AutoNation today is the largest pure auto retailer in the country as well as one of the most consistently profitable players in the industry.
Mr. Huizenga retired as chairman of AutoNation in 2004 but remained a major shareholder and mentor to Mr. Jackson.
As a businessman, Mr. Huizenga was famous for his brass tacks financial sense, but this same unsentimentality led to a checkered career as a sports magnate, whose portfolio included the Florida Panthers hockey team and the Miami Dolphins. He owned a World Series champion, the 1997 Florida Marlins, but began dismantling the team shortly after that triumph amid significant financial losses. He sold the team the following year.
For years after that, Mr. Huizenga was stung by criticism that he had betrayed the community with his coldblooded stewardship of its championship team. In his view, it was just the opposite: He had invested tens of millions of dollars of personal money to produce a contender and succeeded against all odds, only to see the Florida fan-base respond indifferently.
“I think that had the stands been filled every day for regular games and not at one-quarter capacity, he would have said, ‘I lost $30 million but South Florida is happy,’ ” the younger Mr. Huizenga said. “Instead, he lost $30 million and no one came. He said, ‘Wow, that hurts. I don’t understand.’ ”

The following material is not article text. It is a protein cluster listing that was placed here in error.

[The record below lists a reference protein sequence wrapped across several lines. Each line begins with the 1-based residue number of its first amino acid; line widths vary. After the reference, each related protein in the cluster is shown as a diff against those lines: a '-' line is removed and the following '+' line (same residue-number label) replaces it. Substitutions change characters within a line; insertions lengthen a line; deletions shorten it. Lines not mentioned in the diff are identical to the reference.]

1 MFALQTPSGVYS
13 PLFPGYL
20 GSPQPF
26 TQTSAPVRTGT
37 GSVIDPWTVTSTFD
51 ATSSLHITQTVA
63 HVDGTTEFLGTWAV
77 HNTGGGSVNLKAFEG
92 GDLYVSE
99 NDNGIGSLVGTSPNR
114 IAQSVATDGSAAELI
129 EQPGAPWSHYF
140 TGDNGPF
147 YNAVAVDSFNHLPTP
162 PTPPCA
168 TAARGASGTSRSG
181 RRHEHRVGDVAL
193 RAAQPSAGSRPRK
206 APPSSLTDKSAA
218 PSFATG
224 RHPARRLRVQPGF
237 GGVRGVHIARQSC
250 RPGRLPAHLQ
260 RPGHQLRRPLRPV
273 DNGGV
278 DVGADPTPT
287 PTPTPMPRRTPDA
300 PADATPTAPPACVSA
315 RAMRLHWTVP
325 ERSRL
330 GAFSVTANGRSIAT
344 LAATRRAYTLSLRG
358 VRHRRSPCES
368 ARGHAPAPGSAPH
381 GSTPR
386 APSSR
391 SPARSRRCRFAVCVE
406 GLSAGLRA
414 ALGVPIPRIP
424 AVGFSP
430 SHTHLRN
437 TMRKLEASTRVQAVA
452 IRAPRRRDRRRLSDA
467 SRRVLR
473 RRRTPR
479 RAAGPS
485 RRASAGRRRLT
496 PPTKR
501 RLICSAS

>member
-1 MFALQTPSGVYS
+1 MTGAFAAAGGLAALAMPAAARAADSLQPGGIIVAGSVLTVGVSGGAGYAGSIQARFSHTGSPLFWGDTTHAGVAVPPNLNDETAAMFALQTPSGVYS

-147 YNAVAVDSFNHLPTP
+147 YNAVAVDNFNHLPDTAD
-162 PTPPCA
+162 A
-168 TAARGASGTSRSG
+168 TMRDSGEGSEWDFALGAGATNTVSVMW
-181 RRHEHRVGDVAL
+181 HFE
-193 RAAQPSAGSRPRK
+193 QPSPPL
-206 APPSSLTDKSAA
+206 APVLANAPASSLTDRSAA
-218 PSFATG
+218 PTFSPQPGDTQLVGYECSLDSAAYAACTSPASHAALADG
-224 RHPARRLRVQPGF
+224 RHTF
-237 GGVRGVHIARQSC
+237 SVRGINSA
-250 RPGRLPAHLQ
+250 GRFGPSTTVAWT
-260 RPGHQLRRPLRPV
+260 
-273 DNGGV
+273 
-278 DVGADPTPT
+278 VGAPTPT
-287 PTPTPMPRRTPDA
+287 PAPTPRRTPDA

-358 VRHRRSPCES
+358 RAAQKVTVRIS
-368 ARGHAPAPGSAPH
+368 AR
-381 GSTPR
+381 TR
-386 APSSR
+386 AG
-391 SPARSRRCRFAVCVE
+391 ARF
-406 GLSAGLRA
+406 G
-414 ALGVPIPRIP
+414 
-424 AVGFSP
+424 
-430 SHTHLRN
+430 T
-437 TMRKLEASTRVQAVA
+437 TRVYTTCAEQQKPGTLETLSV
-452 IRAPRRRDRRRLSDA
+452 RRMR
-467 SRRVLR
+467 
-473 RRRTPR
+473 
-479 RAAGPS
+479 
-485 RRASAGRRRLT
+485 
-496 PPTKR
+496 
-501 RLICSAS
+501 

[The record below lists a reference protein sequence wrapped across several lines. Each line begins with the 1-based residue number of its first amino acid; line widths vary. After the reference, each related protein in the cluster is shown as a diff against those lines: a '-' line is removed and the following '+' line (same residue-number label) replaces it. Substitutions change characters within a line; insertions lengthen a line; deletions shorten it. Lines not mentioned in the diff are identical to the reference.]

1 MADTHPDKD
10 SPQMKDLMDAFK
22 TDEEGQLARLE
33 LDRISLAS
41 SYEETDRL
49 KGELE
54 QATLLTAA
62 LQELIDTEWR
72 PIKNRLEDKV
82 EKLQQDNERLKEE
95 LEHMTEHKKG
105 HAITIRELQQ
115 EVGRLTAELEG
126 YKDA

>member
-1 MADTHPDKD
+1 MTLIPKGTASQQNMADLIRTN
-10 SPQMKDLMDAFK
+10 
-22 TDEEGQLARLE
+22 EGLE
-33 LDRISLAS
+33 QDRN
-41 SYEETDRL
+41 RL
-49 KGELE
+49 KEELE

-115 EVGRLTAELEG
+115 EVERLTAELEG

Wayne Jr. said his father had believed that he was behaving honorably by unloading high-priced contracts once he had decided to sell the team, so that a new owner could start afresh and not have to play the role of bad guy for a franchise that was hemorrhaging money.
Harry Wayne Huizenga was born on Dec. 29, 1937, in Chicago to Jean and Harry Huizenga. The family moved to Florida when he was a teenager, and he graduated from Pine Crest High School in Fort Lauderdale.
He attended Calvin College in Grand Rapids, Mich., but dropped out to pursue his business interests. His first marriage, to Joyce Vanderwagon, ended in divorce. His second wife, the former Martha Jean Pike, died last year.
Besides his son Wayne, Mr. Huizenga is survived by three other children, Scott, Ray and Pamela Huizenga, and 11 grandchildren.
He was a significant donor to the Republican Party and remained active in Huizenga Holdings until his death.